Slaughterhouse Diary I: Pushed to pulling

Shabbir Alam is a former employee of AQ Frozen Foods Pvt. Ltd, an abattoir in Uttar Pradesh’s Amroha district now closed down for various irregularities as per a state order. Alam is 50, and has to now earn his living as a rickshaw puller in Amroha town.

I can never forget the fateful morning of July 28 last year, when I went to the factory and found the gates sealed, along with a notice pasted on it from the DM (district magistrate) Sahib’s office. Colleagues told me that local Bharatiya Janata Party leaders had complained about some irregularities in the abattoir to get even with Bahujan Samaj Party leader Naseemuddin Siddiqui (now expelled from the party, Siddiqui was allegedly a part owner of the unit). The Yogi government was quick to oblige. My fate too was sealed. When elephants fight, it is the grass that suffers. Nearly 400 men lost their livelihood at one stroke of Yogi’s ‘knife’. I want to ask you who is the real butcher? Now, at 50, I am forced to pull a rickshaw in the town area, which hardly matches the income and comfort of the life in the company. In my five years at the slaughterhouse, I had learnt the art of skinning the animals. I was taking home about Rs 5,000 every month. My friends told me I could earn double the amount if I proved my skills at abattoirs in bigger towns. My three sons also chipped in with odd jobs. We lived a decent life, including weekly off days to be with family. Now a day off from work means loss of precious earnings. Already my income is half of what I earned in the factory. I make Rs 100-150 a day. Nobody pays generously to a rickshaw puller in a place like Amroha. The work is back-breaking labour of 12 hours, in harsh sun or bitter cold. What else can I do? I am illiterate and have no skills to find another job. Some of my colleagues who lost their jobs took to carpenter shops here but with too many of us on the road, jobs are few and far between. Some (of the ex-workers) have migrated to different states to work as farm labour, but they are young men with small families. I have a large family (three sons and two daughters-in-law), it will be difficult for us to move. It is important that I stay here. Only good thing is that hard times have made my sons more responsible. They now take their odd jobs seriously and contribute towards the expenses of the family. My wife too, after her household work, uses a cot to lay out pan masala and tobacco sachets for sale. The earning is not much, but every penny helps. I often run into my former boss at the factory, a kind-hearted man. He tells me to remain positive as the Allahabad (High) Court is seized of the matter and, Insha Allah, the factory will re-open soon. One thing has still not changed from the old times. After calling it a day, I visit the chai shop outside the factory to catch up with my old colleagues. There, over warm tea in small plastic cups, we remember our heydays in the factory. Some have left the town, but there are still less than a dozen of us who still meet up in the evening and pray together for the re-opening of the abattoir.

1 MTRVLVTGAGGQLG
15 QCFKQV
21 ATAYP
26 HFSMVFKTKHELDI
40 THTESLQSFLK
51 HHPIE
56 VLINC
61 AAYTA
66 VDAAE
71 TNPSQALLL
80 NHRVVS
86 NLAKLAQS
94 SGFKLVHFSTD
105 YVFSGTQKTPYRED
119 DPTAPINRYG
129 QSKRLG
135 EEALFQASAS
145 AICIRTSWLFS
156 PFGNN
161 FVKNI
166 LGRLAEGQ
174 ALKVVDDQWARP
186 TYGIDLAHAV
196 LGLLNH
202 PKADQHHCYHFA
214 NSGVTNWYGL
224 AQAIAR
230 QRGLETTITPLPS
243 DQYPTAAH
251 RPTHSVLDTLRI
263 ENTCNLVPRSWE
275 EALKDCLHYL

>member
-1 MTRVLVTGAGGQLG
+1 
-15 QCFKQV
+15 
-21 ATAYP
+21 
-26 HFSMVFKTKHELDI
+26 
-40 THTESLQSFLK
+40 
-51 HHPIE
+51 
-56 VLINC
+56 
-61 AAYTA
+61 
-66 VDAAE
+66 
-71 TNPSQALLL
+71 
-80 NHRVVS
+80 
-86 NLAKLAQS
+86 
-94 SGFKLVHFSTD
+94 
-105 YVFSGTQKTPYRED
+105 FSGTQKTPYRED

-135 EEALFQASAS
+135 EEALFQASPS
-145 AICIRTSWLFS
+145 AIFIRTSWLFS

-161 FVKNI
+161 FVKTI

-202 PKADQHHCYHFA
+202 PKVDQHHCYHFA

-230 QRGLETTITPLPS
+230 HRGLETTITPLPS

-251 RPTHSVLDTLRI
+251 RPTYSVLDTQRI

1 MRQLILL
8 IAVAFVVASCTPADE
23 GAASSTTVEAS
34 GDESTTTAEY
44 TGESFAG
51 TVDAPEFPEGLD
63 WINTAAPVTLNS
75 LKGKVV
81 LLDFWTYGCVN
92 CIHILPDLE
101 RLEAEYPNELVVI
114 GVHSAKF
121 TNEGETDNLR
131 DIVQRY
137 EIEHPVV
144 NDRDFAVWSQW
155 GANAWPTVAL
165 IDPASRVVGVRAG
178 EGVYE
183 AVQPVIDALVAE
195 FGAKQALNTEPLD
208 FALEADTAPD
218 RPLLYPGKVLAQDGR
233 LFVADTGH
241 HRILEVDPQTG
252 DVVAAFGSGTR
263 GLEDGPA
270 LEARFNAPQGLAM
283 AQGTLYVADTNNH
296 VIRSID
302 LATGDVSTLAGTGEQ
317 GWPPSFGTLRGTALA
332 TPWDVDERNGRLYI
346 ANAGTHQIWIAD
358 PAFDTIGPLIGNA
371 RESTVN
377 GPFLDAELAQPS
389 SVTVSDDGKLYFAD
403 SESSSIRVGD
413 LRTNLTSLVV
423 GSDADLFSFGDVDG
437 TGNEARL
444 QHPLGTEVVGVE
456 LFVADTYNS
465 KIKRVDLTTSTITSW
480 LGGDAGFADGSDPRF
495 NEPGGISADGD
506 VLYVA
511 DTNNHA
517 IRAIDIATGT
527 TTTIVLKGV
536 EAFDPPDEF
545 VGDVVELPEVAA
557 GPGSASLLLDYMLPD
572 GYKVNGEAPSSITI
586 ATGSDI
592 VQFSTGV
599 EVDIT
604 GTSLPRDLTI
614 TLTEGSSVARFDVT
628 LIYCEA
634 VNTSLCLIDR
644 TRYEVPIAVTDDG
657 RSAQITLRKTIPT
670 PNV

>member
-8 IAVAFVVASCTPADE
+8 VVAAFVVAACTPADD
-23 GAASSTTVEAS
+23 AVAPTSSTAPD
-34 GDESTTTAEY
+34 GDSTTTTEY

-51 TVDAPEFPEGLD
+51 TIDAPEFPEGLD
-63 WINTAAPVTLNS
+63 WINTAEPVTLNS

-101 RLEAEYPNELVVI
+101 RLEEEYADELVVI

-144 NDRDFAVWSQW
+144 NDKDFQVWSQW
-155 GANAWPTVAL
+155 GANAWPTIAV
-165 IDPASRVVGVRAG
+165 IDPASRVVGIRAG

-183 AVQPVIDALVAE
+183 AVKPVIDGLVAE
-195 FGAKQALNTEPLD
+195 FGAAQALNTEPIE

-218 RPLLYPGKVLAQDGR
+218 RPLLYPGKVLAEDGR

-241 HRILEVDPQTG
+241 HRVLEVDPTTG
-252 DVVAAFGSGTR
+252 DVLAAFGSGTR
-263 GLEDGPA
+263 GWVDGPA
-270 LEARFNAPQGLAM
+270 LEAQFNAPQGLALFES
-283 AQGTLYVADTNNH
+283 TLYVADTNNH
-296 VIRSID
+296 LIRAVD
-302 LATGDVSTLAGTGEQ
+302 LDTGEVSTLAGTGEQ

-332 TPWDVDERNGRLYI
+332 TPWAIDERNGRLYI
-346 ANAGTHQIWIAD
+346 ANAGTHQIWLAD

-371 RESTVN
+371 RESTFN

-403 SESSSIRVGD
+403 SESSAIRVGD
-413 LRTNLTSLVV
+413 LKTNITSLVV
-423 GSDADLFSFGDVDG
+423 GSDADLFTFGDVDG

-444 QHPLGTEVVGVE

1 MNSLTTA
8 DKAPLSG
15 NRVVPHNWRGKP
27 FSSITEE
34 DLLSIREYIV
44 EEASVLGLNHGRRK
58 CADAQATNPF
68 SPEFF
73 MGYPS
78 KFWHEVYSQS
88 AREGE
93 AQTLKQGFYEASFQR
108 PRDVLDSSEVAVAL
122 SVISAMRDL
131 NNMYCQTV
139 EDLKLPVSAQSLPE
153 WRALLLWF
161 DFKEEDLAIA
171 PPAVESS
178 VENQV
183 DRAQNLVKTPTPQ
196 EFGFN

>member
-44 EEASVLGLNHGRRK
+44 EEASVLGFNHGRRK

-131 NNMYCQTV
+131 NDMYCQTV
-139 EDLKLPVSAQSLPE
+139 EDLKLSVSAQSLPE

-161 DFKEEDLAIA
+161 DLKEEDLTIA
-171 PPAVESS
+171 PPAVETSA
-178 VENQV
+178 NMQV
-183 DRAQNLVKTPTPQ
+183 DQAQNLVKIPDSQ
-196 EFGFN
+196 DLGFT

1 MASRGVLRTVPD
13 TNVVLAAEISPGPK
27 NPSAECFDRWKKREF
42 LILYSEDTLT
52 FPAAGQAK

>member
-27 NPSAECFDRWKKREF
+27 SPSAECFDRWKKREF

More From the Slaughterhouse Diary
Part II: A School Reborn
Part III: Blossoms of Hope

-With editorial assistance from Lokmarg

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